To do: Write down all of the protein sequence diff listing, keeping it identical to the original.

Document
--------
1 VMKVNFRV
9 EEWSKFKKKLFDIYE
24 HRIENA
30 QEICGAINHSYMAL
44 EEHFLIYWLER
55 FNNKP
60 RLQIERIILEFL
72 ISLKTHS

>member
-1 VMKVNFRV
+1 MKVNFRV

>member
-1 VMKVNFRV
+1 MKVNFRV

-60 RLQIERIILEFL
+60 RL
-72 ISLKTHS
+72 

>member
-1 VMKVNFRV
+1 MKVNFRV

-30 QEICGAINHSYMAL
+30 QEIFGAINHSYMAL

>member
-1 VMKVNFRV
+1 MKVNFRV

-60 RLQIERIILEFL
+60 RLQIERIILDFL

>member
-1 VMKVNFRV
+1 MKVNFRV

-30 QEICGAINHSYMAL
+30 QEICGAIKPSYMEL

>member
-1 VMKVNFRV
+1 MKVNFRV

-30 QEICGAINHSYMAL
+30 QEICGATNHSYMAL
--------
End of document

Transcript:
1 VMKVNFRV
9 EEWSKFKKKLFDIYE
24 HRIENA
30 QEICGAINHSYMAL
44 EEHFLIYWLER
55 FNNKP
60 RLQIERIILEFL
72 ISLKTHS

>member
-1 VMKVNFRV
+1 MKVNFRV

>member
-1 VMKVNFRV
+1 MKVNFRV

-60 RLQIERIILEFL
+60 RL
-72 ISLKTHS
+72 

>member
-1 VMKVNFRV
+1 MKVNFRV

-30 QEICGAINHSYMAL
+30 QEIFGAINHSYMAL

>member
-1 VMKVNFRV
+1 MKVNFRV

-60 RLQIERIILEFL
+60 RLQIERIILDFL

>member
-1 VMKVNFRV
+1 MKVNFRV

-30 QEICGAINHSYMAL
+30 QEICGAIKPSYMEL

>member
-1 VMKVNFRV
+1 MKVNFRV

-30 QEICGAINHSYMAL
+30 QEICGATNHSYMAL